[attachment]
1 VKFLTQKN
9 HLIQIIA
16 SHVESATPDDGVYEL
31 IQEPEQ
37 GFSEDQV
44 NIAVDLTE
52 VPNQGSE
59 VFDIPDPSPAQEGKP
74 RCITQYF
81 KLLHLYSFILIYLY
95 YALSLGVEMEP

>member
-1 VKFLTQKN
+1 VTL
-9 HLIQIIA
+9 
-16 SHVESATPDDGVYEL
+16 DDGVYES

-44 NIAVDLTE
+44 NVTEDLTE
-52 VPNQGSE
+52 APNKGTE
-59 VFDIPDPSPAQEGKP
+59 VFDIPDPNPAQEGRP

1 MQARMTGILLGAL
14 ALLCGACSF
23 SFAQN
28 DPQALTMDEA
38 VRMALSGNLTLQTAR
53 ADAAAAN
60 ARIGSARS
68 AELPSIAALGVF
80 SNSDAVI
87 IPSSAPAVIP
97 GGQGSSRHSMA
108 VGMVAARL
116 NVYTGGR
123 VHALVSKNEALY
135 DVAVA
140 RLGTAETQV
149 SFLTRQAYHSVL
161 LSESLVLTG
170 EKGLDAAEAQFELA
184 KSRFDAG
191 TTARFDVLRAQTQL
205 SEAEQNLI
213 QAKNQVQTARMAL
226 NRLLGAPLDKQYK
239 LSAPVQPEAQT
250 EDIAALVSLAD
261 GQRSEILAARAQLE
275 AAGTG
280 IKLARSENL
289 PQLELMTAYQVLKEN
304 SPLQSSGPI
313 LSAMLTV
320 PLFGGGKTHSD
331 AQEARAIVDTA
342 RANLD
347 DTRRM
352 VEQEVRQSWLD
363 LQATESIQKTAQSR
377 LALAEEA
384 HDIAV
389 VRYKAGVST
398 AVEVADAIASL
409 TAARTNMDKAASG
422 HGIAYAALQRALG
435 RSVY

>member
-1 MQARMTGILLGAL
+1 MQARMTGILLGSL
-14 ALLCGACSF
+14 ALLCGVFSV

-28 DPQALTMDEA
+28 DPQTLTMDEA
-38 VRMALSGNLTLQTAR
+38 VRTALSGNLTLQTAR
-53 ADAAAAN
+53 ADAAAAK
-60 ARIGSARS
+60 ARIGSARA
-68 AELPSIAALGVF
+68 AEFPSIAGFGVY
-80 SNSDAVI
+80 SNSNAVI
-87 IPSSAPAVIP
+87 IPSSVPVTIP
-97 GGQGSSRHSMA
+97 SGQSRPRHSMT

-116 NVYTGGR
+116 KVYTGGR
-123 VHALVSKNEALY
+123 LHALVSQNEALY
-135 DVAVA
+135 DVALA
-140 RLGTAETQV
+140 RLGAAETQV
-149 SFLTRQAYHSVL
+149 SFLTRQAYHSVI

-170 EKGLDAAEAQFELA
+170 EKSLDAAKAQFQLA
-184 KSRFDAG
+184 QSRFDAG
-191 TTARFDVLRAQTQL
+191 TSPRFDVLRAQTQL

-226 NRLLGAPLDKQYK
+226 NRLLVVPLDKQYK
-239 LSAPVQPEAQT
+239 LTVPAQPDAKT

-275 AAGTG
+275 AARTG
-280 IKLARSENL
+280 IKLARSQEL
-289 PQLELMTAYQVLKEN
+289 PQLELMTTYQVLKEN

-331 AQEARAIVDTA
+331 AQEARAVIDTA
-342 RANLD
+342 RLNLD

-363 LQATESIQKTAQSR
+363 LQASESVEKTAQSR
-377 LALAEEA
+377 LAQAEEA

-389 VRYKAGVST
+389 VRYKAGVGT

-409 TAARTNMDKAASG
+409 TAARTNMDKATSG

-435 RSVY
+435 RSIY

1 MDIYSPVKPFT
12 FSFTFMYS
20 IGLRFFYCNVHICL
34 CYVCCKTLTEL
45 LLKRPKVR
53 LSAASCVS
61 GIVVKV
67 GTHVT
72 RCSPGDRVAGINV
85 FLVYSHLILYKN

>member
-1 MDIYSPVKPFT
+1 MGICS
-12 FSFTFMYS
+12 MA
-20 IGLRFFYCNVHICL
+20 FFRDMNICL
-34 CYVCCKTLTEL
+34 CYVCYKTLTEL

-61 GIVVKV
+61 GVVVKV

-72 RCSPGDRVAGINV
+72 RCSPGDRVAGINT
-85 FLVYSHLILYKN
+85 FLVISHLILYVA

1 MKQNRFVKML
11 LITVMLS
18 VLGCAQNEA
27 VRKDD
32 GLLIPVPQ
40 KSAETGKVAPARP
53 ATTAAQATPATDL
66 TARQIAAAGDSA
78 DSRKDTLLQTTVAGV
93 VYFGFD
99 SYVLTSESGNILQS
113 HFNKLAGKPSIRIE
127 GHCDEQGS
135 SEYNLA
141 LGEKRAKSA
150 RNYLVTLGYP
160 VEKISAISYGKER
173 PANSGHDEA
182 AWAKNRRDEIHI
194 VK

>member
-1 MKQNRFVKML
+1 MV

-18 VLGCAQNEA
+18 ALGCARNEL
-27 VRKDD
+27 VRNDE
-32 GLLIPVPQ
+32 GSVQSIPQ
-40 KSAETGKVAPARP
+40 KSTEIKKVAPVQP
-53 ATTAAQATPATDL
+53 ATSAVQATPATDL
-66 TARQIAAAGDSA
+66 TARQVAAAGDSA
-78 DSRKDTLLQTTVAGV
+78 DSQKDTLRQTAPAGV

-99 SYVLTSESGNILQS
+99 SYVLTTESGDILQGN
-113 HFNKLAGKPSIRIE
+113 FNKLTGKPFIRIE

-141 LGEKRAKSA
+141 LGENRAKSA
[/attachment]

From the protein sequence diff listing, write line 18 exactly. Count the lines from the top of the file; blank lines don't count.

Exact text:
+16 DDGVYES